And although the entry into the game hinted at some new tribes that Aloy will interact with in the West, the arrival of her new opponent also cast its shadow: Regalla. What an entry she completes. Regalla is played by Angela Bassett and is immediately presented as a force not to be underestimated. She and her entourage of Tenakth rebels are introduced in a setting that shows rather than explains, and does so in an impressively powerful way. It’s been a while since I’ve seen a villain entrance in a game that made such an impression, and apparently they’ve only scratched the surface of Regalla’s true power here so far.

Taking on powerful characters is nothing new for Aloy, but at the heart of the story is how she faces challenges and doesn’t necessarily go her way alone.

Aloy’s arsenal

Luckily, Aloy has a few new tools and skills to fall back on. We only got to see the beginning of these abilities, but there are now six ability trees in total that you can upgrade according to your play style. A few new abilities we were able to test, including the ability to shoot arrows in a higher arc so they rain down on enemies from above. Other abilities return, including the ability to slow down time while aiming.

The abilities should go well with the new arsenal consisting of equipment and outfits that you can acquire over the course of the game, as another nice twist is that the outfits now match the abilities much better. Some of these will even give you a boost, making these abilities even more useful.

You can upgrade your weapons at the workbenches in the settlements. Also, Aloy can draw on stockpiles, so she doesn’t have to carry everything around with her all the time.

It should also be noted that significant improvements have been made to the melee combat. The animations of Zero Dawn In and out of light and strong attacks felt a bit odd at times, especially when Aloy rolled to dodge. Now the movements within the animations and the transitions between them are much smoother. Overall the whole thing feels more rounded. We also noticed this with the Resonator Blast, which allows us to charge up the spear and quickly perform direct successive attacks. Once it starts to glow, we can perform much stronger attacks that even cause us to transfer energy into the enemy’s body. If we shoot an arrow at the enemy, it can cause a devastating explosion.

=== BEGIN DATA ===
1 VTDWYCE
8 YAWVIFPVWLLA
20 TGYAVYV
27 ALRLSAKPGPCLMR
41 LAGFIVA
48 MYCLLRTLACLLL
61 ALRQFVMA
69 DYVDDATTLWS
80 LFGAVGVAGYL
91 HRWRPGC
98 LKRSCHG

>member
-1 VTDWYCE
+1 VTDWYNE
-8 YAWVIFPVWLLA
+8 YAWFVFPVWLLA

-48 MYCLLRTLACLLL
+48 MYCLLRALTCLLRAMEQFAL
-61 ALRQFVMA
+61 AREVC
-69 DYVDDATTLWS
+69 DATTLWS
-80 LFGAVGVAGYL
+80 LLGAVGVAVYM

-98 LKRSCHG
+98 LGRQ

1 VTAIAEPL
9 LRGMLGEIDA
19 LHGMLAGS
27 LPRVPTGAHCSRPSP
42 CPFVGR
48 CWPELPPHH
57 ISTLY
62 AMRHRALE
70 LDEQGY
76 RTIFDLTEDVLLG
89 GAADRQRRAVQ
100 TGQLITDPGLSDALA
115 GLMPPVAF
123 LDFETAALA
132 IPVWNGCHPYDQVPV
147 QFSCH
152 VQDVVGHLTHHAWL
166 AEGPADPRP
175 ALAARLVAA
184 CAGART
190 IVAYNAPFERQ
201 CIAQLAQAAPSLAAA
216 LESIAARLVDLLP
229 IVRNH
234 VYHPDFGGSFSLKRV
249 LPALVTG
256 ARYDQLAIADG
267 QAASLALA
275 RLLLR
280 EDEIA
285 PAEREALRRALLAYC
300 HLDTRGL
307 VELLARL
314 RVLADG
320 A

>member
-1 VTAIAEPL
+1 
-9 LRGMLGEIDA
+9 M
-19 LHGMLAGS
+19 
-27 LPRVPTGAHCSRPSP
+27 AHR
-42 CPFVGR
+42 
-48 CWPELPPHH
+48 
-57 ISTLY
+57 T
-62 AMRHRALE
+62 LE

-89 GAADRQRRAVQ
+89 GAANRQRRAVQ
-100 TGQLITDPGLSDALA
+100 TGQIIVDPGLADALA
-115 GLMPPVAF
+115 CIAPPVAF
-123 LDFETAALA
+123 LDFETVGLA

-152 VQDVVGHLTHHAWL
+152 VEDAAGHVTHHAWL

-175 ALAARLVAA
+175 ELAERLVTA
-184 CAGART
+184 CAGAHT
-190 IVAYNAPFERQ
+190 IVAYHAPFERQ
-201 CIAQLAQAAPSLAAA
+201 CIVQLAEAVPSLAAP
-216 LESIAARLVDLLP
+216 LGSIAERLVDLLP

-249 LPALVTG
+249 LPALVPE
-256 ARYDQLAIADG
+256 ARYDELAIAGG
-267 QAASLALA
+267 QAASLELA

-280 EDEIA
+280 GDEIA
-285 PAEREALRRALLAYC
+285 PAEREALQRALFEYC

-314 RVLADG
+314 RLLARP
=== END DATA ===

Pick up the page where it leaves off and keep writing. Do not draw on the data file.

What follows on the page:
New weapons like the Javelin Thrower also await you, but old acquaintances are back as well, including tripcasters and standard options for arrows. But meanwhile, there’s a wider range to choose from, including plasma and acid. Especially the latter we saw in our game again and again.

If the acid arrows are fired at acid canisters that come with the new Bristleback enemies, the arrows do massive damage and even the swaths of acid that come from them can still ravage your enemies. Between the new bristlebacks and the returning scrappers, we felt comfortable reusing old familiar techniques and combining them with new ones to see which strategy works most effectively against both man and machine.

These machines, of course, provide a great incentive to get into the world of Horizon to be kidnapped. Forbidden West still manages to surprise and impress and frighten. Again, old familiar machines return, new ones are there as well. The Bristlebacks, as previously mentioned, are new, while Chargers return alongside Scrappers, Burrowers bury themselves deep underground to escape your abilities, but can also be mighty trouble. Guerilla definitely holds some more big fights Forbidden West back, which we are not allowed to explore until the game appears. But at least we already got to mess with another newcomer, the poisonous Slitherfang.

We’ve also had a go at the new arena for Forbidden West Attempts, an optional arena where you’ll have to overcome various challenges against a variety of machines. Of course, you’ll need to complete these challenges in a certain amount of time to earn awards and unlock some of the rarest equipment items. By the way, in this arena you can also compete against friends to see who does best.